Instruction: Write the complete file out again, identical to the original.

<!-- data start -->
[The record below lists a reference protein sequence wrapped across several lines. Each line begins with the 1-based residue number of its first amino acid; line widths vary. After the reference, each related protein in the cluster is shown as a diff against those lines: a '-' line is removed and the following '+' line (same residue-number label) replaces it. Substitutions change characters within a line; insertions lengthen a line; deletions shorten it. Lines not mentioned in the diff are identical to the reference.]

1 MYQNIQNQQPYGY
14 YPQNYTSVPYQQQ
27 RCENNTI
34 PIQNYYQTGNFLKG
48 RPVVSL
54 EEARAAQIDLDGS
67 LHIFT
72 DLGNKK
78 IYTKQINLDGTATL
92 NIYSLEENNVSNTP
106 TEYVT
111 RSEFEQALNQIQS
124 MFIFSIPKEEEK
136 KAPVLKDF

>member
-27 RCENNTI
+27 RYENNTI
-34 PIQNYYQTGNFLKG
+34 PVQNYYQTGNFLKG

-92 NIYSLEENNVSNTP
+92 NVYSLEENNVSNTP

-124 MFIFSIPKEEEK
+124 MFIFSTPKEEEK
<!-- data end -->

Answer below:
[The record below lists a reference protein sequence wrapped across several lines. Each line begins with the 1-based residue number of its first amino acid; line widths vary. After the reference, each related protein in the cluster is shown as a diff against those lines: a '-' line is removed and the following '+' line (same residue-number label) replaces it. Substitutions change characters within a line; insertions lengthen a line; deletions shorten it. Lines not mentioned in the diff are identical to the reference.]

1 MYQNIQNQQPYGY
14 YPQNYTSVPYQQQ
27 RCENNTI
34 PIQNYYQTGNFLKG
48 RPVVSL
54 EEARAAQIDLDGS
67 LHIFT
72 DLGNKK
78 IYTKQINLDGTATL
92 NIYSLEENNVSNTP
106 TEYVT
111 RSEFEQALNQIQS
124 MFIFSIPKEEEK
136 KAPVLKDF

>member
-27 RCENNTI
+27 RYENNTI
-34 PIQNYYQTGNFLKG
+34 PVQNYYQTGNFLKG

-92 NIYSLEENNVSNTP
+92 NVYSLEENNVSNTP

-124 MFIFSIPKEEEK
+124 MFIFSTPKEEEK